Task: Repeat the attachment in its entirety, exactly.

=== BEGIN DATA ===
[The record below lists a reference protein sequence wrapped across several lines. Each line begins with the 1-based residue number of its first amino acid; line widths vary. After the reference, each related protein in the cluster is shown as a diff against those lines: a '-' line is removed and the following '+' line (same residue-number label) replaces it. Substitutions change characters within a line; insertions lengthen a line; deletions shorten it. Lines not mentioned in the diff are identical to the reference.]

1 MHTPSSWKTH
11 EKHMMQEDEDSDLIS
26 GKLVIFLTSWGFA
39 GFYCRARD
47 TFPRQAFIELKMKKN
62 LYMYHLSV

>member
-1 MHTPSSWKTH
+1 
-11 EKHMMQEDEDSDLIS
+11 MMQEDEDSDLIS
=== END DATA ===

[The record below lists a reference protein sequence wrapped across several lines. Each line begins with the 1-based residue number of its first amino acid; line widths vary. After the reference, each related protein in the cluster is shown as a diff against those lines: a '-' line is removed and the following '+' line (same residue-number label) replaces it. Substitutions change characters within a line; insertions lengthen a line; deletions shorten it. Lines not mentioned in the diff are identical to the reference.]

1 MHTPSSWKTH
11 EKHMMQEDEDSDLIS
26 GKLVIFLTSWGFA
39 GFYCRARD
47 TFPRQAFIELKMKKN
62 LYMYHLSV

>member
-1 MHTPSSWKTH
+1 
-11 EKHMMQEDEDSDLIS
+11 MMQEDEDSDLIS